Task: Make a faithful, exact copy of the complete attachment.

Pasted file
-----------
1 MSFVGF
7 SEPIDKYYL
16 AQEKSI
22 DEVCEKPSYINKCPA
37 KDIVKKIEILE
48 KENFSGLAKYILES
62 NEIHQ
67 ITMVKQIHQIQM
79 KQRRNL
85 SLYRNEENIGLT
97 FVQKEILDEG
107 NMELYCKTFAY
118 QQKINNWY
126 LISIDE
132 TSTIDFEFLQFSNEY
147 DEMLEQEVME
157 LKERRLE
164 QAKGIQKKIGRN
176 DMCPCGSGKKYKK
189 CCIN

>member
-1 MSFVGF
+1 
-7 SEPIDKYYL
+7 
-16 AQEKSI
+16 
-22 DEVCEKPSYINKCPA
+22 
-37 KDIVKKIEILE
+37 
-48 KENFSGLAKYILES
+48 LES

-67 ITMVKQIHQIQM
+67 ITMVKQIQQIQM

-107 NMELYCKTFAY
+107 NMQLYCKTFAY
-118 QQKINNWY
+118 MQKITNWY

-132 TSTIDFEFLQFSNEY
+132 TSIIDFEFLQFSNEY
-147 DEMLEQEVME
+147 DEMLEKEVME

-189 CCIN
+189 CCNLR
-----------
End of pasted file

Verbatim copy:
1 MSFVGF
7 SEPIDKYYL
16 AQEKSI
22 DEVCEKPSYINKCPA
37 KDIVKKIEILE
48 KENFSGLAKYILES
62 NEIHQ
67 ITMVKQIHQIQM
79 KQRRNL
85 SLYRNEENIGLT
97 FVQKEILDEG
107 NMELYCKTFAY
118 QQKINNWY
126 LISIDE
132 TSTIDFEFLQFSNEY
147 DEMLEQEVME
157 LKERRLE
164 QAKGIQKKIGRN
176 DMCPCGSGKKYKK
189 CCIN

>member
-1 MSFVGF
+1 
-7 SEPIDKYYL
+7 
-16 AQEKSI
+16 
-22 DEVCEKPSYINKCPA
+22 
-37 KDIVKKIEILE
+37 
-48 KENFSGLAKYILES
+48 LES

-67 ITMVKQIHQIQM
+67 ITMVKQIQQIQM

-107 NMELYCKTFAY
+107 NMQLYCKTFAY
-118 QQKINNWY
+118 MQKITNWY

-132 TSTIDFEFLQFSNEY
+132 TSIIDFEFLQFSNEY
-147 DEMLEQEVME
+147 DEMLEKEVME

-189 CCIN
+189 CCNLR